The Indian Student Association’s Diwali celebration offered a glimpse of Indian culture with brilliant colors, inspired music and the occasional trivia question Saturday night.
Students, parents and Foggy Bottom residents gathered for the celebration in honor of Diwali, which means Festival of Lights. Diwali has its roots in Hindu mythology, though it is celebrated throughout all of India during this time. Lakshimi (the Hindu goddess of wealth) is honored to recognize the beginning of the new fiscal year.
Singers and dancers, dressed in traditional Indian garb performed for an active crowd.
The first song, in which the audience participated, expressed the importance of service and love. Bringing clapping audience members to their feet, the evening came alive as the celebration got underway.
Eleven separate dance pieces were performed throughout the evening, many with different styles and meanings. Student dancers added everyday dance moves to the traditional vocabulary of Indian dance.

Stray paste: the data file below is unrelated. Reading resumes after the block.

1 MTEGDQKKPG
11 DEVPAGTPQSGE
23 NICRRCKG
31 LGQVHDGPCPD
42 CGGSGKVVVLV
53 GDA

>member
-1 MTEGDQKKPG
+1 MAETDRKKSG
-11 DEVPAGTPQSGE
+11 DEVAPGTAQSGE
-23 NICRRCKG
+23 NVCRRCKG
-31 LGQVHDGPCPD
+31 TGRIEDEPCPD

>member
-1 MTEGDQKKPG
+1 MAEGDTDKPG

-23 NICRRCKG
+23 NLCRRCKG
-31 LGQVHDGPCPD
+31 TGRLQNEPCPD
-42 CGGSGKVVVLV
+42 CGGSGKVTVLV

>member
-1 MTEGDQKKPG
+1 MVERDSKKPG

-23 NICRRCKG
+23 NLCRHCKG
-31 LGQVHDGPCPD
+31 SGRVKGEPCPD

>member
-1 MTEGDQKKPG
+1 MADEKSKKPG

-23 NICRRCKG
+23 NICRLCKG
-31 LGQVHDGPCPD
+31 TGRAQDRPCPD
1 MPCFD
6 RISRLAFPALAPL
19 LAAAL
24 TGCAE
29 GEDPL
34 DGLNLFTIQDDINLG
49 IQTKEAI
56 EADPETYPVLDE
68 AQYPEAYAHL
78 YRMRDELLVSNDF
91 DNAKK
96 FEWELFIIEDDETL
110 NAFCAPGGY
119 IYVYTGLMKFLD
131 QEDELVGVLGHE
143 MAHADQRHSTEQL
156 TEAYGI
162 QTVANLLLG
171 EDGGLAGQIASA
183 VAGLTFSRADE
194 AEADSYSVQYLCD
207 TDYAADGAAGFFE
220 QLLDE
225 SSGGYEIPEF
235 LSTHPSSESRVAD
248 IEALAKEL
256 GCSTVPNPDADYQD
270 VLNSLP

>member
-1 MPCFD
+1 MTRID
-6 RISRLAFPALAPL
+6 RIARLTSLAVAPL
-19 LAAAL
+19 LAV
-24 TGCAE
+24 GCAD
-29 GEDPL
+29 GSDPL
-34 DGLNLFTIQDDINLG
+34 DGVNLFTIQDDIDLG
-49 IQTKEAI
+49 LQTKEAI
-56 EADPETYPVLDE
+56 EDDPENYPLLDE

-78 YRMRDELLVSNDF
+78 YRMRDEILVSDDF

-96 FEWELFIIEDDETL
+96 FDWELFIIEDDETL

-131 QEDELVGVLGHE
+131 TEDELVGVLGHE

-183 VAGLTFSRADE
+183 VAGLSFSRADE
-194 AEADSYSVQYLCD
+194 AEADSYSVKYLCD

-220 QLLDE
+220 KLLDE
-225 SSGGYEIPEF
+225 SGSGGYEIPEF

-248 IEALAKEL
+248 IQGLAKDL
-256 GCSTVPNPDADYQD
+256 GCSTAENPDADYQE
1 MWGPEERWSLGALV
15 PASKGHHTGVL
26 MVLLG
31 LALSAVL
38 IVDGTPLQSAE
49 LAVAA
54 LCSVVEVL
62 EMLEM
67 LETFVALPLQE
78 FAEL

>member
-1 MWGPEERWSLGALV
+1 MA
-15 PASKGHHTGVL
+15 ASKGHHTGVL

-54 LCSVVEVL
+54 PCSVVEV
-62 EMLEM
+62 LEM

Sikhs and Hindus celebrated the shared tradition.
It is a great way to expose such a rich culture because we are so diverse, said ISA member Smita Kampani, a dancer at the event. The collaboration of various dances and traditions was central to the evening.
Venay Puri, president of the George Mason University ISA, urged students to participate in an upcoming blood drive at GW. A 22-year old Indian student at George Mason dying of leukemia needs a blood transfusion to have a chance of survival, the speaker said. ISA members from many area schools, including the University of Maryland, Georgetown University, GMU and GW collaborated to organize a series of blood drives in hopes of finding the right donor.
The benefits from Diwali will go to Asha for Education in India, a group dedicated to improving Indian schools.